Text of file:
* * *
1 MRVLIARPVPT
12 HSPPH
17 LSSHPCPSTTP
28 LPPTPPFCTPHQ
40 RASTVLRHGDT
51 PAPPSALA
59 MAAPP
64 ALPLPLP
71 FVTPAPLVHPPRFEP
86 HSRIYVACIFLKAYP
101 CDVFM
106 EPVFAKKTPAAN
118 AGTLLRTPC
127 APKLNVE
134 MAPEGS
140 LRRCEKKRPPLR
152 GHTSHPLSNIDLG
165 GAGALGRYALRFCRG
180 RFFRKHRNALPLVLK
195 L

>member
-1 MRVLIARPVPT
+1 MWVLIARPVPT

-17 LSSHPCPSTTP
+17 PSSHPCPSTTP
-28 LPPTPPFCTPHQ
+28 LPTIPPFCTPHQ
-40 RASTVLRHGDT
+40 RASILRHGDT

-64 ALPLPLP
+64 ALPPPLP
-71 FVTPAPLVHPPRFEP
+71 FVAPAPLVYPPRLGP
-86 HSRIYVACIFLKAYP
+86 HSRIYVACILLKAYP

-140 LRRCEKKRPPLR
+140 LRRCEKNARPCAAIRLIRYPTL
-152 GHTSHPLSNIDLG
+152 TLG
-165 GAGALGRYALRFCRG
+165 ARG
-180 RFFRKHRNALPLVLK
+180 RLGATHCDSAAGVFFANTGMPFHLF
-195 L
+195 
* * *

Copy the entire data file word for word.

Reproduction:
1 MRVLIARPVPT
12 HSPPH
17 LSSHPCPSTTP
28 LPPTPPFCTPHQ
40 RASTVLRHGDT
51 PAPPSALA
59 MAAPP
64 ALPLPLP
71 FVTPAPLVHPPRFEP
86 HSRIYVACIFLKAYP
101 CDVFM
106 EPVFAKKTPAAN
118 AGTLLRTPC
127 APKLNVE
134 MAPEGS
140 LRRCEKKRPPLR
152 GHTSHPLSNIDLG
165 GAGALGRYALRFCRG
180 RFFRKHRNALPLVLK
195 L

>member
-1 MRVLIARPVPT
+1 MWVLIARPVPT

-17 LSSHPCPSTTP
+17 PSSHPCPSTTP
-28 LPPTPPFCTPHQ
+28 LPTIPPFCTPHQ
-40 RASTVLRHGDT
+40 RASILRHGDT

-64 ALPLPLP
+64 ALPPPLP
-71 FVTPAPLVHPPRFEP
+71 FVAPAPLVYPPRLGP
-86 HSRIYVACIFLKAYP
+86 HSRIYVACILLKAYP

-140 LRRCEKKRPPLR
+140 LRRCEKNARPCAAIRLIRYPTL
-152 GHTSHPLSNIDLG
+152 TLG
-165 GAGALGRYALRFCRG
+165 ARG
-180 RFFRKHRNALPLVLK
+180 RLGATHCDSAAGVFFANTGMPFHLF
-195 L
+195 